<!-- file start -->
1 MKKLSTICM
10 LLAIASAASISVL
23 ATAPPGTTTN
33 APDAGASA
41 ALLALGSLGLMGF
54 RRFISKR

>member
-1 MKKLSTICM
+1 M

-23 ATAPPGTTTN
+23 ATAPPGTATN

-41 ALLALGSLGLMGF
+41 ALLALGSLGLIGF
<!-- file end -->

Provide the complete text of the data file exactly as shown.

1 MKKLSTICM
10 LLAIASAASISVL
23 ATAPPGTTTN
33 APDAGASA
41 ALLALGSLGLMGF
54 RRFISKR

>member
-1 MKKLSTICM
+1 M

-23 ATAPPGTTTN
+23 ATAPPGTATN

-41 ALLALGSLGLMGF
+41 ALLALGSLGLIGF